This New York Times article from Sunday brought me back to 1998 when I took a road trip across Nebraska to Colorado to visit the Royal Gorge Bridge in Cañon City, stopping at numerous points in between. One of the highlights of that trip was a meal of black beans and rice at Illegal Pete’s on the Pearl Street Mall in Boulder. It was so good (and cheap, I was a poor art student back then) I actually had two meals there during my short stay in Boulder before continuing on into the mountains.
All these years later, Illegal Pete’s is now a chain with 7 locations, the most recent of which just opened in Ft Collins. The owner, Pete Turner, has found himself in the midst of some controversy over his use of the word “Illegal” as part of the business name. It’s a layered set of circumstances concerning the power and context of words.
My feeling is that if Illegal Pete’s didn’t serve Mexican fare, it might not be as much of an issue. It seems the choice of Ft. Collins as a location is also problematic. According to the article, “In opening a new locale here — the chain’s seventh — Mr. Turner seemed to have stumbled on a political tripwire he had not known existed, drawing ire from local and national immigrant rights groups that say his use of the word in connection with a person’s name is derogatory and offensive.” They want the name to be changed.
The thing is, Turner claims that undocumented immigration was the furthest thing from his mind 20 years ago when he founded the business. He shares the story of how he got started in great detail on the restaurant’s website. The main inspirations for the name were a novel he read in college as well as his father, who was known to have a bit of a rebellious streak. When I visited in ’98, I took the name to be in the spirit of sayings like, “This food is so good, it should be illegal.” But that was long before the word “illegal” had the stigma in context with US immigration issues that it has today.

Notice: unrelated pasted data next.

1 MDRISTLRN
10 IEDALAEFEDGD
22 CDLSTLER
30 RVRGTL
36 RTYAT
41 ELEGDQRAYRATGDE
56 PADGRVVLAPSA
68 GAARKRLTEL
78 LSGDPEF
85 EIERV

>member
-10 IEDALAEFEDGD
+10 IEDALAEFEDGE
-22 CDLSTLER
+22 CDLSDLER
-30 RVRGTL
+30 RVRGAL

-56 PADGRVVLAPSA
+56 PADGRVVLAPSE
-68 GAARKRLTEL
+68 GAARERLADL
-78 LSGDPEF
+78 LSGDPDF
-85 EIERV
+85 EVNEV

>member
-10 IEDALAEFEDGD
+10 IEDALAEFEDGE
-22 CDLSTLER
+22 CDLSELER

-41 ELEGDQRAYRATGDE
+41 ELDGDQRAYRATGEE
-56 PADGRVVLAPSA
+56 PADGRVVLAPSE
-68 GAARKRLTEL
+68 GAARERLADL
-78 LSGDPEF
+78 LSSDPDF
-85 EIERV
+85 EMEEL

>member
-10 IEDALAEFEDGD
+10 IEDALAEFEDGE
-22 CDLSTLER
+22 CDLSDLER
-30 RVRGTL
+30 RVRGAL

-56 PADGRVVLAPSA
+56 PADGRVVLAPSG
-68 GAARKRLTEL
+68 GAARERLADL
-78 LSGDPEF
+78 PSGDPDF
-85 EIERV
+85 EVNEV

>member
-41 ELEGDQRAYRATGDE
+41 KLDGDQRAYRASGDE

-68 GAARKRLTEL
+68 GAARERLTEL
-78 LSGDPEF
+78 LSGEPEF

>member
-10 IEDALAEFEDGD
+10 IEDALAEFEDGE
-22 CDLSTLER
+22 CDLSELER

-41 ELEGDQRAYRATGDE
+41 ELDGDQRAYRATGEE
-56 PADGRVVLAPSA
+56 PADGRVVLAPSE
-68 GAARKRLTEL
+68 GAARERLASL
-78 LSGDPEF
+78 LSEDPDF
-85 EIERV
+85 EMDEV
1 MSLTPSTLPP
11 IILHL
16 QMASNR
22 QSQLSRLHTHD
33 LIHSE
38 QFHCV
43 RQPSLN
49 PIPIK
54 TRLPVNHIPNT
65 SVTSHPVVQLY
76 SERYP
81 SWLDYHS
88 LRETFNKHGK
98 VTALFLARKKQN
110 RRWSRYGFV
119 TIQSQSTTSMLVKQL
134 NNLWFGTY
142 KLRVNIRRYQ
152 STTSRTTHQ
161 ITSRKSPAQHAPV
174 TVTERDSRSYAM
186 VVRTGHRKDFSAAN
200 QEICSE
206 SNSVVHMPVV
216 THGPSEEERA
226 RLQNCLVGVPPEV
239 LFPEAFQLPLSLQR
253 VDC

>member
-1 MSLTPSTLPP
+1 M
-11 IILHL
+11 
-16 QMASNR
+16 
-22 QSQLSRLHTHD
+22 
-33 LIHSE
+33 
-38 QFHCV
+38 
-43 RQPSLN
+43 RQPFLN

What interests me about all of this is that it’s not cut and dry and it’s difficult to take sides. Language is complicated. The name was never meant to be derogatory towards any group, but it has come to mean something very hurtful to the relatively sizable minority population living in Ft. Collins as well as advocates for immigration rights all over the country.
In a letter to Turner inviting him to attend a meeting of concerned citizens in Ft. Collins, Colorado State University assistant English professor Antero Garcia wrote,“The restaurant will be located in the same area that current Fort Collins residents remember often seeing signs saying ‘No dogs or Mexicans.’ It is under this legacy of American racist practices that the name Illegal Pete’s becomes unacceptable.” (from an article by Josie Sexton, The Coloradoan)
Turner expresses dismay about receiving a great deal of support from anti-immigration advocates, whose thinking he is in no way aligned with. He has met with the protesters, and has given the entire matter a lot of heart-felt consideration, but at the end of the day, he has decided not to change the name of the business.
Because I’m familiar with the history of the restaurant and I’m aware of Pete Turner’s pro immigration activities outside of this matter, in the end, I support him. But as indicated earlier, I don’t believe it is cut and dry.
One of the more interesting comments from the NYT article is as follows:
“The comments are overwhelmingly pro freedom of expression, find the issue silly or see misplaced passions on the immigration issue.”
“I note a country where imagery drives motivation. It may be the case across humanity. Exerting or attempting to exert control over opinion is what advertising and propaganda are all about. There are innumerable examples; I don’t know which are the most stunning. Liberty cabbage, freedom fries….. how about the Peoples “Republic” of China?”
“Words are not the thing but the thing is often about words.”